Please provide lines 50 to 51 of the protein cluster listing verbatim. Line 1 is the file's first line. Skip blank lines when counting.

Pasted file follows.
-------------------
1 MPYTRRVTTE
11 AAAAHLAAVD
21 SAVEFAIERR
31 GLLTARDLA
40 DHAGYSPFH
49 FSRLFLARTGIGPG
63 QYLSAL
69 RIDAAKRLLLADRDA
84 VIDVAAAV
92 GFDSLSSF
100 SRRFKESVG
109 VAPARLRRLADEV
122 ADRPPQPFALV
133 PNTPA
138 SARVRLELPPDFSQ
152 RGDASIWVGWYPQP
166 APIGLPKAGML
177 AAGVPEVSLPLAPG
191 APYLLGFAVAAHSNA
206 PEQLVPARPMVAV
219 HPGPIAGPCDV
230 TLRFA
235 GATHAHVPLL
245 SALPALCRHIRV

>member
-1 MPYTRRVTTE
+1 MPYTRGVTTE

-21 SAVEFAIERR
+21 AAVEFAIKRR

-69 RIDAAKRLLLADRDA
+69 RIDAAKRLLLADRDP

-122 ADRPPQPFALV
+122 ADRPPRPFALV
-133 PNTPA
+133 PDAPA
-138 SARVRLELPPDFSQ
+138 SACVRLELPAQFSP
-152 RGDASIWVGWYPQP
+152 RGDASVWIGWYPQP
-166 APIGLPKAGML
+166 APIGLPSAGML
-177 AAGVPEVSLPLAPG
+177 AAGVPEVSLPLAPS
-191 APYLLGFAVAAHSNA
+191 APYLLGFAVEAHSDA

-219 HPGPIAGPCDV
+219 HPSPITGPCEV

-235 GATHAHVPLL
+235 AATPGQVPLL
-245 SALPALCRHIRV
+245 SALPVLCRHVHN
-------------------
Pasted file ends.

-245 SALPALCRHIRV
+245 SALPVLCRHVHN